· Lutherans and Catholics Five Hundred Years after the Reformation ·
On 31 October 2016, Lutheran Bishop Munib Younan and Pastor Martin Junge, representing the community of the 145 Churches of the Lutheran World Federation, began a joint commemoration observing the 500 years since the Reformation. This event was made possible, on behalf of the Catholic Church, by the participation of Pope Francis: an extraordinary fact of ecumenism. For the first time ever, Catholics and Lutherans were able to direct their thoughts together in a moment that commemorates their separation!
This new spiritual thinking reflects the progress made in 50 years of international dialogue between the Catholic Church and the Churches of the Reformation, after the Second Vatican Council made this dialogue possible. The important achievement is how much more united than divided the Catholic Church and the Churches arising from the Reformation are, beginning with the common belief that unity is a gift given by Jesus Christ, the victor over hate. This unity though, begs to be memorialized between Christians, in the form of believed testimony in a society marked by fear.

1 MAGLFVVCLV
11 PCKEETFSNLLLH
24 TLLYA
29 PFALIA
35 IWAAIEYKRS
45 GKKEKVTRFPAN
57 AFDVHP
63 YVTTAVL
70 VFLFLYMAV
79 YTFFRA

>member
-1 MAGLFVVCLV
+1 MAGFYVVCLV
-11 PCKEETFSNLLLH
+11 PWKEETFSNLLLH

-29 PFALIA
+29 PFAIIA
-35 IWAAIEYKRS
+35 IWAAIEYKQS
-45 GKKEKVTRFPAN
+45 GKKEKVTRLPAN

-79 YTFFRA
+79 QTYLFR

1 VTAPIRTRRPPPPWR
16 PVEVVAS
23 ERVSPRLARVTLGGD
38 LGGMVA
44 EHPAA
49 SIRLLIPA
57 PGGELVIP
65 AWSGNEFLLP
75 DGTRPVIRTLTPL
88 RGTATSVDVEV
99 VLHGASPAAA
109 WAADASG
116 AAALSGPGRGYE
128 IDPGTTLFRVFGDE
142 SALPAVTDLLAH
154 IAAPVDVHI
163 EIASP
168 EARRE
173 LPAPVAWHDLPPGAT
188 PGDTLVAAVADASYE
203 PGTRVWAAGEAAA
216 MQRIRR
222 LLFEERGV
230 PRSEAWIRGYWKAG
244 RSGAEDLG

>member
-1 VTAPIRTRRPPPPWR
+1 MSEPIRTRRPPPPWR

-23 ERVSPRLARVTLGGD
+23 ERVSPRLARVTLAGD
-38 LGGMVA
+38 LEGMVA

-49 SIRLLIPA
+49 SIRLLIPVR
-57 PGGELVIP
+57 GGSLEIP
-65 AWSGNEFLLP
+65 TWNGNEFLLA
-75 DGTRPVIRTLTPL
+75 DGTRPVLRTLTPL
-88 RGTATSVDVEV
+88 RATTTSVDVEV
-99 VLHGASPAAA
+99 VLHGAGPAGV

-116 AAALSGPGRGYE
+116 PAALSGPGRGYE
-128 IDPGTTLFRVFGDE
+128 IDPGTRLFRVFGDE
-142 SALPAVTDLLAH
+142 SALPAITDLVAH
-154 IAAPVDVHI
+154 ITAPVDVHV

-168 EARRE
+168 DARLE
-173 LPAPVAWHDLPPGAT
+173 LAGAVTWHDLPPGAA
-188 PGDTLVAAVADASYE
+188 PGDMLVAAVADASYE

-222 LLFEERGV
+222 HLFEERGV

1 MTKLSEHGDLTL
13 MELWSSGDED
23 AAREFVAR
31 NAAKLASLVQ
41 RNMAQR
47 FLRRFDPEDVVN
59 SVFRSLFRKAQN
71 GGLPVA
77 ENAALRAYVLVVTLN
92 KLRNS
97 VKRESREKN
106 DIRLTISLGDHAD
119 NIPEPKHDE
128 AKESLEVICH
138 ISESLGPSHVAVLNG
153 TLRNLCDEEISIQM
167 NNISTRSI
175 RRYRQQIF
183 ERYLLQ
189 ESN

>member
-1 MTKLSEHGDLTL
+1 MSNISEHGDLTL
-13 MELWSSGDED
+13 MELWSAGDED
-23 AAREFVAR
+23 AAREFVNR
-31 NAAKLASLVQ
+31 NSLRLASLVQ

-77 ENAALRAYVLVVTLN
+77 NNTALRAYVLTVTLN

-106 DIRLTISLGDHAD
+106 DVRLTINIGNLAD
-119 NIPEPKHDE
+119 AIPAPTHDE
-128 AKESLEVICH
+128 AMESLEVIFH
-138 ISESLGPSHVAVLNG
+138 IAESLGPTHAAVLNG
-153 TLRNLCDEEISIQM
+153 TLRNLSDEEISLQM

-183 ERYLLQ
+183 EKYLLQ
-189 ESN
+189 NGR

The message given by Christians in search of reconciliation, despite their past separation, is urgent! In fact, in our societies today, the taboo against hatred among the people – even among people of the same country – has been broken. Moreover, this hatred is declared overtly, without barriers – there is no longer resistance to reciprocal hatred! Therefore, it is indispensible that Christians stand up together to resist the deep distress that dominates current affairs. It is urgent to show that the inmost aim of every religion is peace among men. All religions must refuse to allow themselves to be used as political or economic instruments.
The goal of promoting unity among Christians is not optional. Quite the opposite, it is the fundamental principle of faith in Jesus Christ who reconciled us with the Holy Father. This fundamental principle is a task entrusted to all Christians.